Though the passage may seem incredibly dated, being rooted as it is in obsoletely rigid class divisions, when viewed in its historical context, it might be regarded as a valuable source of information on attitudes to the formation and consolidation of gender identities. In fact, it seems that a more recent study “Performative Acts and Gender Constitution: An Essay in Phenomenology and Feminist Theory” by Judith Butler (1988) echoes some of the tenets introduced by Goffman. Although Butler herself does not refer to Goffman’s work, the similarities between their approaches becomes apparent when like Goffman Butler uses theatrical framework to theorise the performative nature of gender identities. When arguing that “gender reality is performative (…) it is real only to the extent that it is performed” (527), Butler readily deploys theatre vocabulary observing that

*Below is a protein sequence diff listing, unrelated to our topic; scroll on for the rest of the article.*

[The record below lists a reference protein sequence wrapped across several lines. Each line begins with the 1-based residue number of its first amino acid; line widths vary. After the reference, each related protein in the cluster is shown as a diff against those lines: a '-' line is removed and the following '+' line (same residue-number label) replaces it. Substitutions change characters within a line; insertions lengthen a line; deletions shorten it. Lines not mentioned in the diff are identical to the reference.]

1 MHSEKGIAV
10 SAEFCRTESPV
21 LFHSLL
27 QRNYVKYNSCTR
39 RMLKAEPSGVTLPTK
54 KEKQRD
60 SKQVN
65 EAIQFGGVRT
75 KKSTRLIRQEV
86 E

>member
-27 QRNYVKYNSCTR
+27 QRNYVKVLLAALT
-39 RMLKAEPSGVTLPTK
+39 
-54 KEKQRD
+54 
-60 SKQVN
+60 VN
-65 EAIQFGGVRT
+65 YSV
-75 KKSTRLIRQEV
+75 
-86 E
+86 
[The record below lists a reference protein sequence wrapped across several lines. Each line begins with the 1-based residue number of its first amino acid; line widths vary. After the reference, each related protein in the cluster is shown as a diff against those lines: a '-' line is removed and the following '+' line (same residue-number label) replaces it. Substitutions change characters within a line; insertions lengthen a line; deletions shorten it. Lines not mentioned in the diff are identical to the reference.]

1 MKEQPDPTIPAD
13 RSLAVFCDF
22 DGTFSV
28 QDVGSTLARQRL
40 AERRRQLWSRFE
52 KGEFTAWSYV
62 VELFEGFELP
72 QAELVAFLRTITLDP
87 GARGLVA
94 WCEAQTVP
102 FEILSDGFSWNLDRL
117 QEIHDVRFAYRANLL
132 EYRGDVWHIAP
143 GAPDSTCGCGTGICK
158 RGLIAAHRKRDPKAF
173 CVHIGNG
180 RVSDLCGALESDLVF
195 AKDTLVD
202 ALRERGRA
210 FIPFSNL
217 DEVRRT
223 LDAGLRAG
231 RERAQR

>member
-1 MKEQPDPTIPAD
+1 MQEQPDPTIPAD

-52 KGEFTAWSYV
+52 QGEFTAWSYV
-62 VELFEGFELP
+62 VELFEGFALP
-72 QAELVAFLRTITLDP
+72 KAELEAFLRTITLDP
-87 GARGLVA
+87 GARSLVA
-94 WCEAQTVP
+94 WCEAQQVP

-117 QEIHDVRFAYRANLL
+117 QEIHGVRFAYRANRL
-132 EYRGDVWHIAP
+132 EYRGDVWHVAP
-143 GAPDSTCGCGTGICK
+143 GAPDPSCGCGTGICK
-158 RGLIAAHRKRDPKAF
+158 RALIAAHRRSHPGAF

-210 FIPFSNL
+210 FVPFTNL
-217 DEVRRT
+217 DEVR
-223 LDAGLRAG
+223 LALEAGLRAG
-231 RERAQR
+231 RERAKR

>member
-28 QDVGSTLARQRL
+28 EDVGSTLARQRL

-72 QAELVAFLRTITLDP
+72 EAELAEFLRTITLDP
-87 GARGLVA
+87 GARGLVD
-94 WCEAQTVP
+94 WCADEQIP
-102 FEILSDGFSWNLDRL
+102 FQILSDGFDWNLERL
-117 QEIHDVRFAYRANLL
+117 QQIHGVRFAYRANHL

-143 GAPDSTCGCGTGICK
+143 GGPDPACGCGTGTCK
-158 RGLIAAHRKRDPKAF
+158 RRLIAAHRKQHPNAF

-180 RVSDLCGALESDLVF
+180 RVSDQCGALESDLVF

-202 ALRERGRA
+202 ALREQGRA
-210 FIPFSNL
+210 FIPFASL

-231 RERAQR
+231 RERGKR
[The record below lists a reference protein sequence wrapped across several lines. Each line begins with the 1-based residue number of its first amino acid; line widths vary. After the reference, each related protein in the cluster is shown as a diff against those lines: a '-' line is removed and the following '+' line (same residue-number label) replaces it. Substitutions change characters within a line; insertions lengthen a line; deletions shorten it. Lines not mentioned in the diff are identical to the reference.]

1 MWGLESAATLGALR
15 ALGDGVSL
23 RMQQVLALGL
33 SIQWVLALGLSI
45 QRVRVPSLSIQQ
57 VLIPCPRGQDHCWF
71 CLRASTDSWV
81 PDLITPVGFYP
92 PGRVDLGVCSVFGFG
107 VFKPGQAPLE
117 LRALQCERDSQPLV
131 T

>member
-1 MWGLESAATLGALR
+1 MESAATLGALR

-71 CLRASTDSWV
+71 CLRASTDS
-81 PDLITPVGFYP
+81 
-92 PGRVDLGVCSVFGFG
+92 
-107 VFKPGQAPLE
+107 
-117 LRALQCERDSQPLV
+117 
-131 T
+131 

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Actors are always ready on the stage, within the terms of the performance. Just as a script may be enacted in various ways, and just as the play requires both text and interpretation, so the gendered body acts in part in a culturally restricted corporeal space and enacts interpretations within the confines of already existing directives. (Butler 526)

Neither Goffman nor Butler, however, devote sufficient attention to the role of costumes and sartorial practices for the formation and reinforcement of identities. The current study’s aim is to address that omission and to trace the connection between clothing and social change, particularly in relation to the changing concept of femininity.